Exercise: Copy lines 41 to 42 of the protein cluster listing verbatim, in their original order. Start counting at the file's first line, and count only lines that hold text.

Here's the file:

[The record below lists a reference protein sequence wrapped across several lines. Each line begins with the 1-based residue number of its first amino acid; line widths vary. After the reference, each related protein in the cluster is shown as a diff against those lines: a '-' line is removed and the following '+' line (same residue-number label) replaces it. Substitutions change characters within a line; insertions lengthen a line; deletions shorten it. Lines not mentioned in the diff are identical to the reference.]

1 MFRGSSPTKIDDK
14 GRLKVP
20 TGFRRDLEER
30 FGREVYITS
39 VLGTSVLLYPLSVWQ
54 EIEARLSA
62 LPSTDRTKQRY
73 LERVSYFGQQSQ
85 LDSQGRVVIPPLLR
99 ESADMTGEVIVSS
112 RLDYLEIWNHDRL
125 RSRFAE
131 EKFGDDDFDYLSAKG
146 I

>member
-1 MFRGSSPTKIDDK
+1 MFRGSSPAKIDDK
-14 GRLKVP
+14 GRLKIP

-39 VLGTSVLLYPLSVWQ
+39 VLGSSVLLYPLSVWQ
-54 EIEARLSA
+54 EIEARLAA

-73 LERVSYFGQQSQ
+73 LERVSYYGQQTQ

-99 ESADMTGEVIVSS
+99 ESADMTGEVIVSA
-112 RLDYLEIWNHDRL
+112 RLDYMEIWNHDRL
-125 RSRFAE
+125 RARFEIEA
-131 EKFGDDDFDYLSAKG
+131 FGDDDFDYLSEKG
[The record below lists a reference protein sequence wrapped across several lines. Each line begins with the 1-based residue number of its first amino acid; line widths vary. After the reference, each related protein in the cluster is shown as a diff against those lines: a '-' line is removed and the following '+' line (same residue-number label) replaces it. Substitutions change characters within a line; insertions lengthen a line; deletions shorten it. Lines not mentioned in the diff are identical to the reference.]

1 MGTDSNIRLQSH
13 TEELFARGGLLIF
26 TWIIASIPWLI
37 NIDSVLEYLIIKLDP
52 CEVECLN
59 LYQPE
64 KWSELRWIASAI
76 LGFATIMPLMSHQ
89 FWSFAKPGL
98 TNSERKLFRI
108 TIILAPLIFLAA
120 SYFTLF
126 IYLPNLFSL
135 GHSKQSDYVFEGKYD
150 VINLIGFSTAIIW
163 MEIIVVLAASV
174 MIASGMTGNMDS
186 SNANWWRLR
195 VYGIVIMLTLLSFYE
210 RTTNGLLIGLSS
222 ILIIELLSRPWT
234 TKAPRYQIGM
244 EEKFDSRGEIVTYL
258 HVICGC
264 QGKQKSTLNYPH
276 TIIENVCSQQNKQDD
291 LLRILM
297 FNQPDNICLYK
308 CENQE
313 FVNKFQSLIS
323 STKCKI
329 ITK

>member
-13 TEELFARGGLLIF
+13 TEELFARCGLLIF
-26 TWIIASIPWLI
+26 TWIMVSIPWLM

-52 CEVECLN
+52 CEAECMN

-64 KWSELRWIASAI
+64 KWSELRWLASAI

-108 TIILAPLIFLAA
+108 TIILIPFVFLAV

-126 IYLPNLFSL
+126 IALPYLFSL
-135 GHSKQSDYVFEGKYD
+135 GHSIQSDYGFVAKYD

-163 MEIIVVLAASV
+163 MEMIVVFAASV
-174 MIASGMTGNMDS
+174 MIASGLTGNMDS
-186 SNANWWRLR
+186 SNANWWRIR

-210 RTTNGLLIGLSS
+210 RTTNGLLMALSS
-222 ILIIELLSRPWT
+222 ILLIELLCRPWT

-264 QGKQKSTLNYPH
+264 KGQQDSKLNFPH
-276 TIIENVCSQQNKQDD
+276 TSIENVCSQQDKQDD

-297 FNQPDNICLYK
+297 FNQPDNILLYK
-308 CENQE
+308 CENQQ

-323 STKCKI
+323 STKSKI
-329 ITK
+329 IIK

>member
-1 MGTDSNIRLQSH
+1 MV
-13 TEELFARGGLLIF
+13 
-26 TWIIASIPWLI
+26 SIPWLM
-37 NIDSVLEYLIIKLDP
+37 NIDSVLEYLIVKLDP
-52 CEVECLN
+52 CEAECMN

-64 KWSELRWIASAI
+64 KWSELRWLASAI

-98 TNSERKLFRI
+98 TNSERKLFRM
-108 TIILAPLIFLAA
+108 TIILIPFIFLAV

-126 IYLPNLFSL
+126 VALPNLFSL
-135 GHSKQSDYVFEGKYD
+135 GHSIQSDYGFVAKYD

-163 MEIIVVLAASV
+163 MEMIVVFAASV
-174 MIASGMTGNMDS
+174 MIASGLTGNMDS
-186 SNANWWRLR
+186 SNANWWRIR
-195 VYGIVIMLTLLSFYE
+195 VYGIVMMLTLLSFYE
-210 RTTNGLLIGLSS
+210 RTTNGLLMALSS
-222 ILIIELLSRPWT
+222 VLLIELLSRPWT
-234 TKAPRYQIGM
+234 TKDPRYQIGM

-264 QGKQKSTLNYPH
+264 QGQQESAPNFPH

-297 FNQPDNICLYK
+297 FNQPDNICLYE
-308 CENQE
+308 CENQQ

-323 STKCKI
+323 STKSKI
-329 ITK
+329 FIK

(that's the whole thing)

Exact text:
59 LYQPE
64 KWSELRWIASAI